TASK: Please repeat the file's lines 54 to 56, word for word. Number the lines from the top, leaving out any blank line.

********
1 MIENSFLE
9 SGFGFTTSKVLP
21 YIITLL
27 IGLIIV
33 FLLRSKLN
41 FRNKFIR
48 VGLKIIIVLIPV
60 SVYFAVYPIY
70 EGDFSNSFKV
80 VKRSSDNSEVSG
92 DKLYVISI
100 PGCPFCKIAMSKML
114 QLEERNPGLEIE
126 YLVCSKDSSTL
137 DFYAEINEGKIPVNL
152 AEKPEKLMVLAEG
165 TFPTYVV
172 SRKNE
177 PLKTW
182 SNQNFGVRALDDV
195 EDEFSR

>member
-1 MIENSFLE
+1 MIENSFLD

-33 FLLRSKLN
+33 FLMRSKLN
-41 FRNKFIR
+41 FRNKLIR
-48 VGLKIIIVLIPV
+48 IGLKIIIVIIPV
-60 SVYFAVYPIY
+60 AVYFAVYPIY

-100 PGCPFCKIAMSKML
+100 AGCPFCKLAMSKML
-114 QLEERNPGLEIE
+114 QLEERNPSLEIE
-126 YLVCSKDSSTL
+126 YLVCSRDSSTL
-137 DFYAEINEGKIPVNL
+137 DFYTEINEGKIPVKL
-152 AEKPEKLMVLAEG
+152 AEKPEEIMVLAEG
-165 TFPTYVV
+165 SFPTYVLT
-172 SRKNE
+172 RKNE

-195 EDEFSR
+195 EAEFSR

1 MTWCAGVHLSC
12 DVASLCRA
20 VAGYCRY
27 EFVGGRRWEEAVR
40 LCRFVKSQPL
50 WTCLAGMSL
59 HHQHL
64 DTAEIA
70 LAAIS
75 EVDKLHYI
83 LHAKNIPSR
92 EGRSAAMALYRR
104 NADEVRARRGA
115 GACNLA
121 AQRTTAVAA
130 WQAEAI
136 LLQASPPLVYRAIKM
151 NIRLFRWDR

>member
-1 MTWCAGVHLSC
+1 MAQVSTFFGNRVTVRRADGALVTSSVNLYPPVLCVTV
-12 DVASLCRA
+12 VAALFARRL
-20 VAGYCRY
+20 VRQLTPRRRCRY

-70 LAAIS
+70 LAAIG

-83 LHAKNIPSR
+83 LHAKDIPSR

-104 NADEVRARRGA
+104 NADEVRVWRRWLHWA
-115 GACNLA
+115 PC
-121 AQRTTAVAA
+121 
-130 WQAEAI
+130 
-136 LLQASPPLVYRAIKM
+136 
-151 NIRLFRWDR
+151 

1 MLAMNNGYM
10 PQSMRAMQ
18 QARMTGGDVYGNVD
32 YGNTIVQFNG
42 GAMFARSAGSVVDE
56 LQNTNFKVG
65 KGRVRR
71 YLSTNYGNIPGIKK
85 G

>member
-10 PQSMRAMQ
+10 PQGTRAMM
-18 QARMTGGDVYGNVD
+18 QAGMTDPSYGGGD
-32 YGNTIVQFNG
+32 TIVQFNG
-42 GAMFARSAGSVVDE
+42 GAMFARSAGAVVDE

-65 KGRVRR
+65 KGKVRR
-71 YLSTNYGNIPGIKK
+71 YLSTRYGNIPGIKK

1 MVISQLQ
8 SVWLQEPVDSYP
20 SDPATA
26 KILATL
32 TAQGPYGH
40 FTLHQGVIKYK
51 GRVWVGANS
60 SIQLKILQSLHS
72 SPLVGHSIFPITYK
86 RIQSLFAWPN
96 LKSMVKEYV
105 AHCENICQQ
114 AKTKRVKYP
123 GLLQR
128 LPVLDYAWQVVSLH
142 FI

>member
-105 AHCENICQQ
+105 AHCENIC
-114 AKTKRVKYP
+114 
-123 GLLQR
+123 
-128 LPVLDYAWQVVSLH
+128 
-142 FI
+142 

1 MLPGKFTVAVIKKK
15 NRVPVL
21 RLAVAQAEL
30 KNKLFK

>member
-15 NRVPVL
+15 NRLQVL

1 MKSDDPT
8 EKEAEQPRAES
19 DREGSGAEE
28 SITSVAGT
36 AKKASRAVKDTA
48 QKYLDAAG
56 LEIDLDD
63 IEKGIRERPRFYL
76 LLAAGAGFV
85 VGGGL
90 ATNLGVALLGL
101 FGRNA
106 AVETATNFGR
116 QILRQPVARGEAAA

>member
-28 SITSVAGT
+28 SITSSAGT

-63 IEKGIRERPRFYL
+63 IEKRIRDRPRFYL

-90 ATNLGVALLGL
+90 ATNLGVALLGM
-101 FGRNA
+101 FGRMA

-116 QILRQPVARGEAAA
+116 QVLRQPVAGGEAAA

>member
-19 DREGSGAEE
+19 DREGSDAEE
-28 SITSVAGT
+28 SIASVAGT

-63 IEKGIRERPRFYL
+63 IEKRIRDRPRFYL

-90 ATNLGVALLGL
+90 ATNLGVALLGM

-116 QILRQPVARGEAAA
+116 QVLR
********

50 WTCLAGMSL
59 HHQHL
64 DTAEIA